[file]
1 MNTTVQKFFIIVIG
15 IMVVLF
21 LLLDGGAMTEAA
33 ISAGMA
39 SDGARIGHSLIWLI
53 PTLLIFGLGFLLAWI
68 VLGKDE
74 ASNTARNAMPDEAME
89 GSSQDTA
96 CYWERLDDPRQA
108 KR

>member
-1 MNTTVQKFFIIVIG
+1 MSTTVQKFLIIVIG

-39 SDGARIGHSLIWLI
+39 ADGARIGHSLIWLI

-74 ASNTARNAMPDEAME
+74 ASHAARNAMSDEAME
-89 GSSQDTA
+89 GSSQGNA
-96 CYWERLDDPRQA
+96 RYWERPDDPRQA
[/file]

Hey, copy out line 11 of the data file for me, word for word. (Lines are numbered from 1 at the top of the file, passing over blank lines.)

108 KR